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Of these, only the Amour of Hun the Unkillable and the Ceremonial Axe passed mutual agreement. The rest of the Trophy Room contents were created by other players and include the brain of a previous enemy, imprisoned in a chess-playing device, a cake-topper from the wedding that created the Heinstein-Fueller Dynasty, a miniature world and a Ork weapon.

These are all small things, with little in-game use, but they add a really nice touch to the world.

Top 5 Bad Guys Who Wouldn’t Work in an RPG

I don’t know about you, but I generally love bad guys. I’ve never really worked out why, but I always wanted Darth Vader, Jason Vorhees, Sauron or whoever else to win. Just to see what would happen.

It’s probably why I like being GM so much – I get to play the bad guys and find out what happens.
Consequently, I try and use my favourite fictional characters in different guises. Many of them are tropes, but they are also good inspiration. There are some of my favourites which just don’t work though.

So, in the spirit of presenting varied reading, here is my top 5 list of entertaining fictional characters who wouldn’t work in an RPG.

5 – Q (Star Trek: TNG, DS9, Voy)
Q is both the first and last enemy encountered by the crew of the USS Enterprise NCC-1701-D during in Star Terk The Next Generation. His role remains a mystery throughout TNG and is only explained in the excellent finale, All Good Things… He makes return appearances in DS9 and Voyager, expanding the lore regarding his race but in much more sympathetic roles.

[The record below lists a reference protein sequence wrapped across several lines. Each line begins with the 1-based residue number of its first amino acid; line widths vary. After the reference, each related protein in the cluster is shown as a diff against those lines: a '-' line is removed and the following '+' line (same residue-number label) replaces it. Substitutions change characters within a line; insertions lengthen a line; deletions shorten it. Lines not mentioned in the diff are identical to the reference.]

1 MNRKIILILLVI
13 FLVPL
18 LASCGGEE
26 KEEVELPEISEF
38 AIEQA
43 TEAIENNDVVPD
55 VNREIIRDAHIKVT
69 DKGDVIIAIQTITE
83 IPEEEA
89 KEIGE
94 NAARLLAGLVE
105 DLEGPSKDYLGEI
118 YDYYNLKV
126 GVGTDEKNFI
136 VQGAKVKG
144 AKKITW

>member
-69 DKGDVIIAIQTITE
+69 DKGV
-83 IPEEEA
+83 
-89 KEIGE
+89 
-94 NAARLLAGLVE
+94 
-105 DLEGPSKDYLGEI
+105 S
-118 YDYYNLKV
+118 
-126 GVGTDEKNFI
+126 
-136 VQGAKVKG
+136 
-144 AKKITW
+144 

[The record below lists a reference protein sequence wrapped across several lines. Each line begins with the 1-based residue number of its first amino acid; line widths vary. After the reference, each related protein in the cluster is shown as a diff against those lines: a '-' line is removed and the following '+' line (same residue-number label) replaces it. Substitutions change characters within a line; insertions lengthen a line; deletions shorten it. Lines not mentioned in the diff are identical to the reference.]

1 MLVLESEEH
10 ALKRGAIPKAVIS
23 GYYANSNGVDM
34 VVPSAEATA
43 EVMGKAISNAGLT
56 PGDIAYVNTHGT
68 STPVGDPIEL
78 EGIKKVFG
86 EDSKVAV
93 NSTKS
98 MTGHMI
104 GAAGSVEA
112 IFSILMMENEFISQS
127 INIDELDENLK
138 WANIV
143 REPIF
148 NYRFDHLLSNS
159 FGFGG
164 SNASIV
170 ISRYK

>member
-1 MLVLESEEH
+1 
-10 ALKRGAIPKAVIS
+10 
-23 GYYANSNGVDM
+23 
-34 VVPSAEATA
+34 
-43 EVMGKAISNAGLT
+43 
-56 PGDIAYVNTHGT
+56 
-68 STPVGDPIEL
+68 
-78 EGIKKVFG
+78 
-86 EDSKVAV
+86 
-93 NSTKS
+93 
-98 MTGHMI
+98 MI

Why He’s A Bad Enemy: Omnipotent, all powerful, able to manipulate the entire universe at a whim and a mischievous temperament to boot: Q’s powers read like the power trip of a bad DM and render him nigh on undefeatable.

4 – Darth Maul (Star Wars: Episode I)
The weakest character in the most reviled of all 6 Star Wars films, Maul existed solely to look badass on PR material and provide the deus ex machina to give Obi-Wan a chip on his shoulder. He had nearly no lines and about ten minutes of screentime.
Why He’s A Bad Enemy: The ultimate two-bit looser bad-guy. As he stands, he only exists to be killed. No background, no development, nothing.

3 – Frank-N-Furter (Rocky Horror Picture Show)

Transsexual alien with his own cloning project, ghoulish servants and one hell of a clothing line. Amazing singer.
Why He’s A Bad Enemy: Not too hard to use in a sci-fi setting, but I dare you to use him in your next D&D campaign.

2 – Hannibal Lecter (Silence of the Lambs, Hannibal)
A egomaniac serial killer and cannibal, Lecter is one of the most memorable horror movie characters of the 80s and 90s. Despite being a mass-murderer, he actually manages to retain the role of anti-hero rather then all-out villain.
Why He’s A Bad Enemy: Lecter spends most of his screen time helping the FBI and not that much actually being a bad guy. When he is a bad guy, he takes it to a whole new, charming level, which, quite honestly I don’t think can easily be conveyed in an RPG.

1 – Scorpius/Harvey (Farscape)
Scorpius and Harvey, his counter-part implanted in the head of main-character John Crichton, are very possibly the best sci-fi enemy of all time. Scorpius is creepy and unhuman on his own (despite being a forehead alien), Harvey adds to this though some of the best black humour which has ever graced the small screen. Harvey causes Crichton to slowly loose his mind, his ship and just about everything else in his life.
Why He’s A Bad Enemy: You want to try inserting a character into the mind of a PC? It’s a great idea in theory, but in reality it’s impossible without the GM practically controlling the PC.

Let me know if you have any idea how to work any of these guys into a campaign 😉